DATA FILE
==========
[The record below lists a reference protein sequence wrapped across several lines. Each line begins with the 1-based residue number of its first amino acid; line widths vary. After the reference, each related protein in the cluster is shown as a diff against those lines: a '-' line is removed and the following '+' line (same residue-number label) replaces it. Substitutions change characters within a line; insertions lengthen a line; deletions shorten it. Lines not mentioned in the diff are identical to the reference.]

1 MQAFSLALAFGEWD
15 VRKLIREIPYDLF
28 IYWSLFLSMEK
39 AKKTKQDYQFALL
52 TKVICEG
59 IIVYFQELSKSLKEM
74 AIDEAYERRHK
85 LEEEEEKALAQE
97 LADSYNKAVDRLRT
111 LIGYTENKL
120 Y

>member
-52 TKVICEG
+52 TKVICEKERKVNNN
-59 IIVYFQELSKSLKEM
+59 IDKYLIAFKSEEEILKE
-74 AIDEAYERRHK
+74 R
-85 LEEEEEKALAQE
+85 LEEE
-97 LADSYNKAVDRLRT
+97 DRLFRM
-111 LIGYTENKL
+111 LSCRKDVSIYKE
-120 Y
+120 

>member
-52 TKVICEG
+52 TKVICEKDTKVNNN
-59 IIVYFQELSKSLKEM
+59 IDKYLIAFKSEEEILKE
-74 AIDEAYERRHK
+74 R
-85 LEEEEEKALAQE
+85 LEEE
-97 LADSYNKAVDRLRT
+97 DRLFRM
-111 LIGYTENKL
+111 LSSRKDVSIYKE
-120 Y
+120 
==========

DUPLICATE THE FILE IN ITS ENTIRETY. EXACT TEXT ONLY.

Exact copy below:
[The record below lists a reference protein sequence wrapped across several lines. Each line begins with the 1-based residue number of its first amino acid; line widths vary. After the reference, each related protein in the cluster is shown as a diff against those lines: a '-' line is removed and the following '+' line (same residue-number label) replaces it. Substitutions change characters within a line; insertions lengthen a line; deletions shorten it. Lines not mentioned in the diff are identical to the reference.]

1 MQAFSLALAFGEWD
15 VRKLIREIPYDLF
28 IYWSLFLSMEK
39 AKKTKQDYQFALL
52 TKVICEG
59 IIVYFQELSKSLKEM
74 AIDEAYERRHK
85 LEEEEEKALAQE
97 LADSYNKAVDRLRT
111 LIGYTENKL
120 Y

>member
-52 TKVICEG
+52 TKVICEKERKVNNN
-59 IIVYFQELSKSLKEM
+59 IDKYLIAFKSEEEILKE
-74 AIDEAYERRHK
+74 R
-85 LEEEEEKALAQE
+85 LEEE
-97 LADSYNKAVDRLRT
+97 DRLFRM
-111 LIGYTENKL
+111 LSCRKDVSIYKE
-120 Y
+120 

>member
-52 TKVICEG
+52 TKVICEKDTKVNNN
-59 IIVYFQELSKSLKEM
+59 IDKYLIAFKSEEEILKE
-74 AIDEAYERRHK
+74 R
-85 LEEEEEKALAQE
+85 LEEE
-97 LADSYNKAVDRLRT
+97 DRLFRM
-111 LIGYTENKL
+111 LSSRKDVSIYKE
-120 Y
+120 